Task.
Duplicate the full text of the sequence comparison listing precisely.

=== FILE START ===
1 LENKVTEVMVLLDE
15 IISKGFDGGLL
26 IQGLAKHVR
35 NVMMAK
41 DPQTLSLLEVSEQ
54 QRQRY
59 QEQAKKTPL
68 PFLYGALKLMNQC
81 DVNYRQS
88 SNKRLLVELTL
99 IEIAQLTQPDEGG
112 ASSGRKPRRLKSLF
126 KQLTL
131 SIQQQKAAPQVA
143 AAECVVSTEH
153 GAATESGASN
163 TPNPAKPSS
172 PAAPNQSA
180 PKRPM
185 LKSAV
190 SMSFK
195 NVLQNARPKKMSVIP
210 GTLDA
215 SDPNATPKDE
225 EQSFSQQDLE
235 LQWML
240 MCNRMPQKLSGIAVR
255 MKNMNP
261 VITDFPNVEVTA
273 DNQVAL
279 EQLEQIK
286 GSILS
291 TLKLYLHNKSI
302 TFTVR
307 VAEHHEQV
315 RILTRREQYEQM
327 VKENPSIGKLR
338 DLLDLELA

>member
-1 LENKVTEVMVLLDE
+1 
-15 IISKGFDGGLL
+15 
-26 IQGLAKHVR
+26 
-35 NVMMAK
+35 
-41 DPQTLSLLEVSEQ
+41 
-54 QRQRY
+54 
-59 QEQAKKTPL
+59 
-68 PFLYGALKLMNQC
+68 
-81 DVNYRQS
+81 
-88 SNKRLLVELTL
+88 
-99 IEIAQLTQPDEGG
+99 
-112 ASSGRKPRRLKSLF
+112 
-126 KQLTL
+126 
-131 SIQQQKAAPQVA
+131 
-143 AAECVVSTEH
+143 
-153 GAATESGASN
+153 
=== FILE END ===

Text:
1 LENKVTEVMVLLDE
15 IISKGFDGGLL
26 IQGLAKHVR
35 NVMMAK
41 DPQTLSLLEVSEQ
54 QRQRY
59 QEQAKKTPL
68 PFLYGALKLMNQC
81 DVNYRQS
88 SNKRLLVELTL
99 IEIAQLTQPDEGG
112 ASSGRKPRRLKSLF
126 KQLTL
131 SIQQQKAAPQVA
143 AAECVVSTEH
153 GAATESGASN
163 TPNPAKPSS
172 PAAPNQSA
180 PKRPM
185 LKSAV
190 SMSFK
195 NVLQNARPKKMSVIP
210 GTLDA
215 SDPNATPKDE
225 EQSFSQQDLE
235 LQWML
240 MCNRMPQKLSGIAVR
255 MKNMNP
261 VITDFPNVEVTA
273 DNQVAL
279 EQLEQIK
286 GSILS
291 TLKLYLHNKSI
302 TFTVR
307 VAEHHEQV
315 RILTRREQYEQM
327 VKENPSIGKLR
338 DLLDLELA

>member
-1 LENKVTEVMVLLDE
+1 
-15 IISKGFDGGLL
+15 
-26 IQGLAKHVR
+26 
-35 NVMMAK
+35 
-41 DPQTLSLLEVSEQ
+41 
-54 QRQRY
+54 
-59 QEQAKKTPL
+59 
-68 PFLYGALKLMNQC
+68 
-81 DVNYRQS
+81 
-88 SNKRLLVELTL
+88 
-99 IEIAQLTQPDEGG
+99 
-112 ASSGRKPRRLKSLF
+112 
-126 KQLTL
+126 
-131 SIQQQKAAPQVA
+131 
-143 AAECVVSTEH
+143 
-153 GAATESGASN
+153 